SS: This workshop is open to everyone; anyone who loves life, and wants to develop a keen aesthetic eye. If you are a musician, dancer, or an actor, it is an opportunity to explore your own creative center in an immersive setting. Specifically, the theatre artist and the classical dancer would discover a host of new tools for acting (Abhinaya), and composition and the classical musician would find a connection with the earliest source of their music.
INE: You posit performing arts as a path for enlightenment or the ultimate joy?
SS: Truth is omnipresent, but only a trained ear can catch the subtle musical note, and it takes an observant eye to pick emotional cues from a silent lover. As stated earlier, the real joy emerges from observation of the Self. Even though one looks for approbation and love from outside, the fulfillment finally comes when one sees the drama of life as it is. This takes effort, very similar to the rigorous training one goes through to learn classical dance or music.
INE: Does this not make it a kind of Karma Yoga? How is this different? Or how are they similar?
SS: These days, talent is projected hard until it hits stardom. Yet, no amount of audience applause can bring sustainable joy, which is why stardom generally leads to sadness. On the other hand, consider a life built as an art gallery where every moment is showtime, and each activity is artwork to an audience that is none other than one’s own true Self; such a life is the definition of freedom, since it does not depend on the ephemeral adulation of the seasonal fan club. The true artist is his own audience. This is the primary seat of delight, and this is where Yoga and performing arts find resonance.
INE: There are so many nuances to Natyashastra. How can you possible cover it all?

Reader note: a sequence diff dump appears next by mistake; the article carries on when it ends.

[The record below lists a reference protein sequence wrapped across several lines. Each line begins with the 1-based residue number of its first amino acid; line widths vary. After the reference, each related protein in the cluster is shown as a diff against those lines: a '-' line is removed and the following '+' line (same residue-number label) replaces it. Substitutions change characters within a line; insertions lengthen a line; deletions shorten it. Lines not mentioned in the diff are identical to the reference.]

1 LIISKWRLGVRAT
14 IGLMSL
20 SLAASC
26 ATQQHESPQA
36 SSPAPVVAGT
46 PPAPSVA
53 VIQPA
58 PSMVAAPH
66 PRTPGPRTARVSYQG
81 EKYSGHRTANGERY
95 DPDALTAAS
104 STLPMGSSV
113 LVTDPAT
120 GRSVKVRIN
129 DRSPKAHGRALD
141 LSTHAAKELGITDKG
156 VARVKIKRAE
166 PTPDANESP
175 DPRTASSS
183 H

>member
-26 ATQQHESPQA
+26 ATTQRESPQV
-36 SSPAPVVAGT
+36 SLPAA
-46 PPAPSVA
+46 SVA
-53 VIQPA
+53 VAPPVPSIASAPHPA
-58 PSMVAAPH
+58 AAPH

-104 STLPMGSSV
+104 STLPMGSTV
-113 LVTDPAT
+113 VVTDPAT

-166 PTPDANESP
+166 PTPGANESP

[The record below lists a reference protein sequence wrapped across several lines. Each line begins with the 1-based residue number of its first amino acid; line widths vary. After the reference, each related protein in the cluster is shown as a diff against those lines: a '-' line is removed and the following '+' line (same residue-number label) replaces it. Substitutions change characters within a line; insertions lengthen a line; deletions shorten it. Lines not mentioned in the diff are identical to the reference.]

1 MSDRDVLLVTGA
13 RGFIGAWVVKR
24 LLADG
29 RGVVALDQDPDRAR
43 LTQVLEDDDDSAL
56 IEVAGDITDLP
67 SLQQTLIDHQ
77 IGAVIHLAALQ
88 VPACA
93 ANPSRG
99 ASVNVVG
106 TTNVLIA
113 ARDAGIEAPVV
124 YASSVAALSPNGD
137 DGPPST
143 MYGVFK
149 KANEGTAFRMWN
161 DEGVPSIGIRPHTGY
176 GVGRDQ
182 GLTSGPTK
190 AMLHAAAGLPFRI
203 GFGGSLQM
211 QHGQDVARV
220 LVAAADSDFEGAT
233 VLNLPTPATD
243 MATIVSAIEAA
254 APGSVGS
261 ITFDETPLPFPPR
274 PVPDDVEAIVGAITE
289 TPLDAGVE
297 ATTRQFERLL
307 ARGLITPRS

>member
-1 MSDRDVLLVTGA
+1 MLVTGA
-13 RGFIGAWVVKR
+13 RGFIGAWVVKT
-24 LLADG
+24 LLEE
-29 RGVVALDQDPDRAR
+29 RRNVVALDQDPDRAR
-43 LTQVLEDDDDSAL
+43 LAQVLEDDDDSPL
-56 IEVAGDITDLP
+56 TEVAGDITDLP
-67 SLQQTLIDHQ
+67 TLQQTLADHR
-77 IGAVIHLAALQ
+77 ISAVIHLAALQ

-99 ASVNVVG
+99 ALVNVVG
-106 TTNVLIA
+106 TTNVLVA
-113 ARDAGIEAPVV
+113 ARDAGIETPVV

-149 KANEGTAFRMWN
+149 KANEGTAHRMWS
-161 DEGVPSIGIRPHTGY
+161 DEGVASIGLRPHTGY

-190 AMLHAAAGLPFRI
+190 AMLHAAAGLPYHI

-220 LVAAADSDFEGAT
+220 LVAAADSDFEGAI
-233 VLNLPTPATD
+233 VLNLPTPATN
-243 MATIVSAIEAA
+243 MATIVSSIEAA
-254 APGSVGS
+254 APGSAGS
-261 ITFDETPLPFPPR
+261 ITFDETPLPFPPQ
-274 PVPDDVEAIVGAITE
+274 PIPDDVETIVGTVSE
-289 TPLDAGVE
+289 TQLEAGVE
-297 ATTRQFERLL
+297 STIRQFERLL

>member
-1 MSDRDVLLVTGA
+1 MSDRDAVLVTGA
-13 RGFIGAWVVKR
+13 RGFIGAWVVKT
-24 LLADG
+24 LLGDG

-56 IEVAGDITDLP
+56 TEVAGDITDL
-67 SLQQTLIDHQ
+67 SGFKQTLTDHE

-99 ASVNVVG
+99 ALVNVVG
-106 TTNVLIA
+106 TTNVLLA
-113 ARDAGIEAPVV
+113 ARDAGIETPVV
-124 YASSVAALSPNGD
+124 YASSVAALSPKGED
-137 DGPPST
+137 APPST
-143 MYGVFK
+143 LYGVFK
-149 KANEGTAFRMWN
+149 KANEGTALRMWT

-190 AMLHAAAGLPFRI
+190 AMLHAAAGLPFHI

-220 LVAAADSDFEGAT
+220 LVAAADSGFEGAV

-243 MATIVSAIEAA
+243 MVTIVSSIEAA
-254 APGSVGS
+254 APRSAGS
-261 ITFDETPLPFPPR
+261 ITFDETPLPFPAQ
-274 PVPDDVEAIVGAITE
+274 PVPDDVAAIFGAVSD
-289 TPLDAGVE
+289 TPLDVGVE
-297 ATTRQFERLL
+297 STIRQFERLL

SS: We intend to cover the key driving principles unique to Natyashastra that can be transformative for the participants. If there is further interest, we can always have follow-up sessions.
INE: Why are you so excited about teaching this course?
I have taught principles of Natyashastra for many years at MIT and elsewhere and each time it has been a thrilling experience for students. They are amazed that such an ancient text is so modern and profound. As a poet and a performing artist, it is my goal to unleash the creativity latent in people. Most people hold themselves hostage to the ‘looking good syndrome’. My task is to facilitate their rebirth as empowered sources of creativity and freedom. The ‘Cosmic Drama’ of everyday life is way too underrated; I want to uncover its inner effulgence.
INE: Who else is on your team and how are they contributing?
SS: Natyashastra is a manual for the performing arts; this workshop combines both theory and praxis. Thus, we have senior practitioners of the arts with us. I am being joined by Meena Subramanyam who is an accomplished classical dancer-teacher of Bharatanatyam, and Shuchita Rao who is a leading classical musician-teacher of Indian Classical music.
INE: When and where is this happening?
SS: This 5-session workshop (Awaken the Performer Within: Secrets from Natyashastra) will be held on July 12, 13, 14, 19, 21 (6:00-8:30pm) at Lexington Community Center, 39 Marrett Road, Lexington, MA 02421.
The workshop is FREE but requires RSVP registration: http://imeru.net/